Nobara simplifies gaming and streaming on Linux for free - with one caveat

Are you a gamer, streamer, or content creator? Nobara offers many of the tools you need in one pleasant and familiar desktop environment.
Written by Jack Wallen, Contributing Writer
The default Nobara desktop.

Nobara defaults to a dark theme out of the box, which can be changed in the Appearances section of the Settings app.

Jack Wallen/ZDNET

ZDNET's key takeaways

  • Nobara is available, free of charge, to download and install now.
  • Strips away a lot of the usual steps for gaming on Linux and offers a very pleasant and familiar desktop environment.
  • Users need to understand the likes of Steam, Wine, and ProtonUp-Qt to get the most out of the experience.

Linux is an operating system that can be used for numerous things. From productivity, development, servers, embedded devices, and everything in between, it's been aiding businesses and enterprises for years. But it's also a rock-solid option for desktop usage as well. But those who like to game and stream/create content, often consider Linux to require too much work to be useful.

I would argue that's an out-of-date opinion because so much of Linux has evolved to the point where most everything is easy to take care of. But I also get that the majority of users want an OS that "just works" out of the box.

Also: How to install Steam on any Ubuntu-based distro so you can play a world of games

For gamers and content streamers/creators, Nobara might be just the ticket. Out of the box, you'll get Steam, GOverlay, Host Remote Play, Lutris, and ProtonUp-Qt installed, as well as Inkscape (a vector graphics editor), LibreOffice, Chromium, and much more. As well, via the Nobara Welcome app, you can easily install Blender, Kdenlive, OBS Studio, and Discord. So, with a few quick post-OS-install clicks, you can have everything you need to start your gaming, streaming, and content creation adventure. 

The only thing missing is Audacity, which can be installed from the Discover app.

The Nobara Welcome app.

Installing a few extra pieces of the gaming puzzle is simple, thanks to the Nobara Welcome app.

Jack Wallen/ZDNET

On top of that, Nobara goes out of the way to include some of the missing pieces to Fedora (on which it is based), such as Wine dependencies, third-party multimedia codecs, and drivers. In fact, according to the Nobara website, "This project aims to fix most of those issues and offer a better gaming, streaming, and content creation experience out of the box. More importantly, we want to be more point-and-click friendly, and avoid the basic user from having to open the terminal."

And that's exactly what Nobara does -- it makes nearly everything about Linux (especially in the gaming/content creation area) easy. And, thanks to KDE Plasma, it uses an interface that all users would be instantly familiar with. The developers don't even attempt to trick KDE Plasma out to look and feel like something it's not. It's KDE Plasma, and that's just fine.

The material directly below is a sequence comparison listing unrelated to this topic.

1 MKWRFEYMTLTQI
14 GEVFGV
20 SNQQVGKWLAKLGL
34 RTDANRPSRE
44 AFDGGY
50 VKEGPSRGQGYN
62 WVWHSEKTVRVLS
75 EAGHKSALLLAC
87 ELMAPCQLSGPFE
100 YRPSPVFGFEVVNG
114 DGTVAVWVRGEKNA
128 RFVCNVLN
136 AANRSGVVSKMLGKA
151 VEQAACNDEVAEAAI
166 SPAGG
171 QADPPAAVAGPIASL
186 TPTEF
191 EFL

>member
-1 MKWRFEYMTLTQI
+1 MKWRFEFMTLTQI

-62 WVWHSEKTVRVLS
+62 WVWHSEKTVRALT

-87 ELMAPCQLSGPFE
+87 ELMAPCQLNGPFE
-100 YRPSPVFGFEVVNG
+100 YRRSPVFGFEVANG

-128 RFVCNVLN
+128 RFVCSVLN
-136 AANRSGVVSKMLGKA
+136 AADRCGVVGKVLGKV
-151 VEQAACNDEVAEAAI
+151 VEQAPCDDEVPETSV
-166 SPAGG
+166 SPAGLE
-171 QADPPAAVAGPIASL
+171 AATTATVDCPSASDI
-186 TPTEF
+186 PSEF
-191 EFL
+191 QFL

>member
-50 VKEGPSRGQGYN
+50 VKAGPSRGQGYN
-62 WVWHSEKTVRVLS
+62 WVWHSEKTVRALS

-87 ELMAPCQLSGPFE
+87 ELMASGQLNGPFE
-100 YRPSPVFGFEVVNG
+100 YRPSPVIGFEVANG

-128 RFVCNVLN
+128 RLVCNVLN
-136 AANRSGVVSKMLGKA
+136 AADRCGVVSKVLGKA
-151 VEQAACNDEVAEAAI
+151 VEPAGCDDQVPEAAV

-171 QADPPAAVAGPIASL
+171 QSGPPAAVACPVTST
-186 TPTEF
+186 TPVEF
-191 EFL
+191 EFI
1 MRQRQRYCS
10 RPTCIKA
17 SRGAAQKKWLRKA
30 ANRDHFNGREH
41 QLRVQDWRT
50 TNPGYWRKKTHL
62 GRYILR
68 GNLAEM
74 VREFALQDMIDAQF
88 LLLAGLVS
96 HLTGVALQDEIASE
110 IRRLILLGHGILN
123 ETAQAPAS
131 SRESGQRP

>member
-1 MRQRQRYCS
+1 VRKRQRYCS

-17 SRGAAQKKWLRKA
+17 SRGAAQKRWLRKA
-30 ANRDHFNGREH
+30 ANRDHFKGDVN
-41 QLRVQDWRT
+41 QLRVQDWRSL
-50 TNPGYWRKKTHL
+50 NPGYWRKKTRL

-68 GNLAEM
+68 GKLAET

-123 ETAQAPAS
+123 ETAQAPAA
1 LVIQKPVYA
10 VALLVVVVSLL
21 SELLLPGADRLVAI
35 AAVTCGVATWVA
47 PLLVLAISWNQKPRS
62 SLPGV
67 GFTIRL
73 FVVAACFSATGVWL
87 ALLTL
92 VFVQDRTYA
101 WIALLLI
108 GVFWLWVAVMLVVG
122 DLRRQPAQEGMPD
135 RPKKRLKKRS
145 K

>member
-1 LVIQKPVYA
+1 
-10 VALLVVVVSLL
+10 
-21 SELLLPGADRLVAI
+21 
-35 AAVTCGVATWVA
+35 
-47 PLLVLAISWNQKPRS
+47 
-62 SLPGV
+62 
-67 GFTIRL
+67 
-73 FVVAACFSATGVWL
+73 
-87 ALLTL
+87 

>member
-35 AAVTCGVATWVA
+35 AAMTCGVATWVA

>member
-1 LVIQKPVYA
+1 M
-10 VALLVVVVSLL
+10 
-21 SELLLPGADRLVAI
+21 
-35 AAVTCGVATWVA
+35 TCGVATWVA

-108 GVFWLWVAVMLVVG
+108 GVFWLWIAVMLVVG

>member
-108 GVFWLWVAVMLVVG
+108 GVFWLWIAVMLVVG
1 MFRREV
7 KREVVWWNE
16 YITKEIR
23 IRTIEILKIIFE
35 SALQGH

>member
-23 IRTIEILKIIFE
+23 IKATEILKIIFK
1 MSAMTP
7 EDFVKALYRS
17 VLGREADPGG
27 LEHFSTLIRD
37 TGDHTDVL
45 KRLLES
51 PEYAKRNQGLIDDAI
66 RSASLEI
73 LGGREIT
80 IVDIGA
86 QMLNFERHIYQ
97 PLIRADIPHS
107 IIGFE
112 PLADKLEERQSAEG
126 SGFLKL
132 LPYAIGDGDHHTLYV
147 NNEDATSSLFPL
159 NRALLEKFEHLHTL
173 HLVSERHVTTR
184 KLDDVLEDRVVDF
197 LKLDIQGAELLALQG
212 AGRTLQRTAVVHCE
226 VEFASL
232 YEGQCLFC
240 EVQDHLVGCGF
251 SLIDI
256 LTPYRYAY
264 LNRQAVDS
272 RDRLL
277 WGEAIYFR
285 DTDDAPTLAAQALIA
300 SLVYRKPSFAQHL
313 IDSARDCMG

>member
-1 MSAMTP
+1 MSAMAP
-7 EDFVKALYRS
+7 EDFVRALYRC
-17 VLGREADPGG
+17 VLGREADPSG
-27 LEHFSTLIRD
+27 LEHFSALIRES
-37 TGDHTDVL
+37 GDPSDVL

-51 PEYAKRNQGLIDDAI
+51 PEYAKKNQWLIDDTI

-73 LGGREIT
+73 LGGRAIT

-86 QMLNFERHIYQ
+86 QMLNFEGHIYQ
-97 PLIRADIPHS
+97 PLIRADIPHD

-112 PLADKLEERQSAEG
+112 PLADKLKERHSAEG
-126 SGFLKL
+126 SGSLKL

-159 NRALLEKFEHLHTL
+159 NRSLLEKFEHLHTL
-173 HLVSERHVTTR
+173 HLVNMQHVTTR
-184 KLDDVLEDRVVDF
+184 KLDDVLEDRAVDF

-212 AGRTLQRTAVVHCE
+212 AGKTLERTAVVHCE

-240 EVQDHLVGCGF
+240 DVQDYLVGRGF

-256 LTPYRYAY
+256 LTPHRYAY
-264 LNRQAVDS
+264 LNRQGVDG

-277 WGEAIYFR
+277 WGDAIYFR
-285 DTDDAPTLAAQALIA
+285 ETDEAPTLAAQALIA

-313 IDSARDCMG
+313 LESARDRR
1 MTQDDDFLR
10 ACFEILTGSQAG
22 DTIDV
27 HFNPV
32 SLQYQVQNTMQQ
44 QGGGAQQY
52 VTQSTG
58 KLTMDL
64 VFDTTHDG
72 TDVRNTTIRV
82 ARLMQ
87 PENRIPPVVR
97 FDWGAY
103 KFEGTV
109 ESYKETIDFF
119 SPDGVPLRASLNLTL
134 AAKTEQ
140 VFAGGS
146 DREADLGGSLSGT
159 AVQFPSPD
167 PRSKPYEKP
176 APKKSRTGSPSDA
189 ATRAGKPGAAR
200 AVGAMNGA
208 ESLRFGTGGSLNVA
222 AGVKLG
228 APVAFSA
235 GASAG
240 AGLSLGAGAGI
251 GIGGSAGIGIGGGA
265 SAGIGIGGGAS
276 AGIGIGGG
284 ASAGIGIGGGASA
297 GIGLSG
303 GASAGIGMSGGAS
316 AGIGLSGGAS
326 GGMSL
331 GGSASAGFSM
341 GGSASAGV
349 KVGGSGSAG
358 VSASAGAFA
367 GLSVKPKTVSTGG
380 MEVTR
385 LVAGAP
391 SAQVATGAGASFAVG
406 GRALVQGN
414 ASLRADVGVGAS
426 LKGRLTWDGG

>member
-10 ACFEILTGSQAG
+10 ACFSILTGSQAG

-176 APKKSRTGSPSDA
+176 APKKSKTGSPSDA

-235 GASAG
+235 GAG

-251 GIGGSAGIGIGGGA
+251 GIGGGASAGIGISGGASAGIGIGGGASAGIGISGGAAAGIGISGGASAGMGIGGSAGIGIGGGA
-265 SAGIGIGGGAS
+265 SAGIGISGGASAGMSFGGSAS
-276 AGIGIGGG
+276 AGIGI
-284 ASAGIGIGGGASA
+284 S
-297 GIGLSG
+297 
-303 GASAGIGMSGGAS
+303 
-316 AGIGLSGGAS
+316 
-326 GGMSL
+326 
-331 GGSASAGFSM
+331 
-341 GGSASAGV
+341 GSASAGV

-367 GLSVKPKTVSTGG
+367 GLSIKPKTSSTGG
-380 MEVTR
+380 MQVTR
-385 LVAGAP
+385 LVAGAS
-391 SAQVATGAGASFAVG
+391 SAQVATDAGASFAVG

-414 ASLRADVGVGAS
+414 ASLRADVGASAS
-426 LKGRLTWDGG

Take, for instance, Steam. On first login, you'll notice an "!" associated with the launcher, telling you that some action must be taken care of. When you double-click that icon, Steam will automatically start downloading updates for you. Once that finishes, you'll be presented with the Steam login screen (hint, you need a Steam account).

The Steam update in progress.

Updating Steam happens as soon as you double-click the desktop launcher.

Jack Wallen/ZDNET

The same holds for Host Remote Play, which makes it possible to stream video, audio, and voice between players while using your own controllers.

One thing to keep in mind is that Nobara is geared mostly toward gamers. Yes, it includes Kdenlive as a linear video editor, but serious video creators are going to want something more along the lines of DaVinci Resolve (which can be installed). Besides, if you're an audio or video creator, your best bet for Linux would be Ubuntu Studio

Also: Ubuntu Studio is the perfect operating system for creators

For gamers, however, Nobara is the Linux distribution to use. And if Steam isn't your jam, Nobara includes all the Wine tools you'll need to get started. Thanks to Winetricks (to help resolve application/wine issues) and ProtonUp-Qt (to install Wine and Proton-based compatibility tools), you shouldn't have any problems getting your game on.

The caveat

There is, however, one caveat to Nobara. Although the distribution does make everything a simple, point-and-click affair, anyone who opts to dive into this operating system should already be familiar with the tools it offers. You should know Steam if you want to play Steam games. You should know how to use Host Remote Play if you want to stream your games with others. You should know OBS Studio if you want to stream your games to the public. You should know Wine if you plan on running games outside of Steam. In other words, you should already be familiar with gaming on Linux.

Also: PikaOS is a next-gen Linux distribution aimed specifically toward gamers

Simply put, you should seriously consider Nobara if you're a gamer who wants to use the Linux operating system but doesn't want all the usual complexity that comes with the open-source OS. Don't think you can install Nobara and have an easy route to gaming, similar to that of a PS5, XBox, Steamdeck, or Nintendo Switch. There are some complexities and nuances involved. But if you're a serious gamer, you already understand what you're getting into.

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